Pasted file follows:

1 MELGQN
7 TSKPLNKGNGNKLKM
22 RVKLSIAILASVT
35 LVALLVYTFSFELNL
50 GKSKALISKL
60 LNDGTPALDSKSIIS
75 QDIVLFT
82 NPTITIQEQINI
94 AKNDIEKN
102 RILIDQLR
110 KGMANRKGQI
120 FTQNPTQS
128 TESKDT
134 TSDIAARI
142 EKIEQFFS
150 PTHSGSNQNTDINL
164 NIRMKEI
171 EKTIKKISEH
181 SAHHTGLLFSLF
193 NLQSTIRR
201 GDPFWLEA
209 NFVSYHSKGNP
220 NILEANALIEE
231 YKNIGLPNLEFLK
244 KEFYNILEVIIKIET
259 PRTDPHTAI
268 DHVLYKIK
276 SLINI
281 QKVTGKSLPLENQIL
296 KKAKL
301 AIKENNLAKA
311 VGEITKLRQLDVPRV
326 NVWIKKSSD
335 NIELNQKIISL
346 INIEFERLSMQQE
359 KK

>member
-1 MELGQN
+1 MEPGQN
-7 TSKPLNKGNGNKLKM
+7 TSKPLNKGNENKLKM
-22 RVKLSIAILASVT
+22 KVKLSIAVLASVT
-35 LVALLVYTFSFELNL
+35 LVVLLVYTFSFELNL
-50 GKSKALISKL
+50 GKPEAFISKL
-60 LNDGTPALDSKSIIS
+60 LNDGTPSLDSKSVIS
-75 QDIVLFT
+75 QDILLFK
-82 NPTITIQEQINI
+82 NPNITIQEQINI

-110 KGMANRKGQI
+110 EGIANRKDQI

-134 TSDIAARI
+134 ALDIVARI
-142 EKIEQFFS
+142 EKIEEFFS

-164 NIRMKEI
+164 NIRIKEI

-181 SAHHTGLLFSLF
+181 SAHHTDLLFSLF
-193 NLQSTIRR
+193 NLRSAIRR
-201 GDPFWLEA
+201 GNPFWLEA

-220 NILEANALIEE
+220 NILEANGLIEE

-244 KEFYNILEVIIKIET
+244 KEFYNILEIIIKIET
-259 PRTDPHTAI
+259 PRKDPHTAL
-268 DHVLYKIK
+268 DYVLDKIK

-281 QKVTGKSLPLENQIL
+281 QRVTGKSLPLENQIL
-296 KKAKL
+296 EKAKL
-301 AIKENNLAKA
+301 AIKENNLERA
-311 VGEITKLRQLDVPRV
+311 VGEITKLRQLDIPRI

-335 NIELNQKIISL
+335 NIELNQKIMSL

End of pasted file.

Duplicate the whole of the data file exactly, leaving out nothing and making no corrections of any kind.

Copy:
1 MELGQN
7 TSKPLNKGNGNKLKM
22 RVKLSIAILASVT
35 LVALLVYTFSFELNL
50 GKSKALISKL
60 LNDGTPALDSKSIIS
75 QDIVLFT
82 NPTITIQEQINI
94 AKNDIEKN
102 RILIDQLR
110 KGMANRKGQI
120 FTQNPTQS
128 TESKDT
134 TSDIAARI
142 EKIEQFFS
150 PTHSGSNQNTDINL
164 NIRMKEI
171 EKTIKKISEH
181 SAHHTGLLFSLF
193 NLQSTIRR
201 GDPFWLEA
209 NFVSYHSKGNP
220 NILEANALIEE
231 YKNIGLPNLEFLK
244 KEFYNILEVIIKIET
259 PRTDPHTAI
268 DHVLYKIK
276 SLINI
281 QKVTGKSLPLENQIL
296 KKAKL
301 AIKENNLAKA
311 VGEITKLRQLDVPRV
326 NVWIKKSSD
335 NIELNQKIISL
346 INIEFERLSMQQE
359 KK

>member
-1 MELGQN
+1 MEPGQN
-7 TSKPLNKGNGNKLKM
+7 TSKPLNKGNENKLKM
-22 RVKLSIAILASVT
+22 KVKLSIAVLASVT
-35 LVALLVYTFSFELNL
+35 LVVLLVYTFSFELNL
-50 GKSKALISKL
+50 GKPEAFISKL
-60 LNDGTPALDSKSIIS
+60 LNDGTPSLDSKSVIS
-75 QDIVLFT
+75 QDILLFK
-82 NPTITIQEQINI
+82 NPNITIQEQINI

-110 KGMANRKGQI
+110 EGIANRKDQI

-134 TSDIAARI
+134 ALDIVARI
-142 EKIEQFFS
+142 EKIEEFFS

-164 NIRMKEI
+164 NIRIKEI

-181 SAHHTGLLFSLF
+181 SAHHTDLLFSLF
-193 NLQSTIRR
+193 NLRSAIRR
-201 GDPFWLEA
+201 GNPFWLEA

-220 NILEANALIEE
+220 NILEANGLIEE

-244 KEFYNILEVIIKIET
+244 KEFYNILEIIIKIET
-259 PRTDPHTAI
+259 PRKDPHTAL
-268 DHVLYKIK
+268 DYVLDKIK

-281 QKVTGKSLPLENQIL
+281 QRVTGKSLPLENQIL
-296 KKAKL
+296 EKAKL
-301 AIKENNLAKA
+301 AIKENNLERA
-311 VGEITKLRQLDVPRV
+311 VGEITKLRQLDIPRI

-335 NIELNQKIISL
+335 NIELNQKIMSL